As already noted, the what we see in the EHT image reconstruction is not just any image, it is a representation of the strength of a radio signal at almost exactly 1.3 mm in wavelength. Even though it is rendered in yellow to orange color for intuition, it is not an ordinary image of an object over a continuous spectrum and the radiation of the plasma ends up being much more directional and specific than you might usually expect. Another ingredient that greatly complicates the understanding of the image are relativistic effects. For example, often the emission from behind a black hole turns out to outshine anything in front of it! Even judging a slightly blurred numerical simulations without additional knowledge requires a great deal of direct experience with the problem.
The crucial mistake I made was the assumption that the image would always be rotated so that the assumed spin axis is pointing north. This is how every numerical simulation result is presented and I have been fooled by doing too much theory to think differently. Naturally, if they do not even know where the spin axis is pointing and have at best a blurry idea, it is better to plot with respect to a standard system of celestial coordinates, which happened in the EHT image.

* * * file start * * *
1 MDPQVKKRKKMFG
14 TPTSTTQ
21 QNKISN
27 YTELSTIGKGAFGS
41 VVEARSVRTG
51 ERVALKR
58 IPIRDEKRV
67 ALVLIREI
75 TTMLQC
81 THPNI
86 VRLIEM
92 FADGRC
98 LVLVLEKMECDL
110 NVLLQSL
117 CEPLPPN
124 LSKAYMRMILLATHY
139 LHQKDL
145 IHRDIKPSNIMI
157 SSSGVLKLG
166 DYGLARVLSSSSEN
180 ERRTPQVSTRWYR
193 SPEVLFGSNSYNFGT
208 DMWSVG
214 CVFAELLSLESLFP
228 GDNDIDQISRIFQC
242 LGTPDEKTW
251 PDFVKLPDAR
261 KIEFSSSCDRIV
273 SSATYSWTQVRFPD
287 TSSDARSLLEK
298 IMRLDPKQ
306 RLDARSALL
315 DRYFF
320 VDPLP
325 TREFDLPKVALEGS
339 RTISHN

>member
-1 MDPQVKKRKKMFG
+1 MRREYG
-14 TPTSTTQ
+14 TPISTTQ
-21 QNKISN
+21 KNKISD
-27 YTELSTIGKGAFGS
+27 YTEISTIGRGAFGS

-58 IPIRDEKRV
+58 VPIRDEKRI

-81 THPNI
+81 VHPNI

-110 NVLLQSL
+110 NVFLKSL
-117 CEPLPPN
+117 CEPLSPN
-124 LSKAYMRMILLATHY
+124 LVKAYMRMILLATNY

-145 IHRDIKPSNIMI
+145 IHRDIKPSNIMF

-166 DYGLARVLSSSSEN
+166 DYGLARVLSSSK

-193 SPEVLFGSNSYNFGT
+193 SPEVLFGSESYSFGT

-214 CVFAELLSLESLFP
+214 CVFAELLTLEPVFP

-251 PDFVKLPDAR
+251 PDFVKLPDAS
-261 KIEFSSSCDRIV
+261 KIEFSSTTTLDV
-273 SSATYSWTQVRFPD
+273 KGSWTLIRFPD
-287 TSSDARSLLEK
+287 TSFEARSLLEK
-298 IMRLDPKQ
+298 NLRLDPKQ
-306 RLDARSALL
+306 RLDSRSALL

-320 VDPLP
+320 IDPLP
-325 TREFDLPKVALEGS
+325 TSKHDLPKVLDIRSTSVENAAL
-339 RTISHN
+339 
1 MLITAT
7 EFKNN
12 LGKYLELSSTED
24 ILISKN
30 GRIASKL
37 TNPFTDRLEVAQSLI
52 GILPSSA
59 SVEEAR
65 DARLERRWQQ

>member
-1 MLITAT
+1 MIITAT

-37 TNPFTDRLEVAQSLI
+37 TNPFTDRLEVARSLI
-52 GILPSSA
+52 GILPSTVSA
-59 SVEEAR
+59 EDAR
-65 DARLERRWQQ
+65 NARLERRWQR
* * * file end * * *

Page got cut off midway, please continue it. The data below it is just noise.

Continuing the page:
Now let me expand on Rob Jeffries answer to contribute to the picture of how the image emerges. I extracted and rotated this picture from simulations of Monika Mościbodzka and other EHT collaborators (2014, A&A):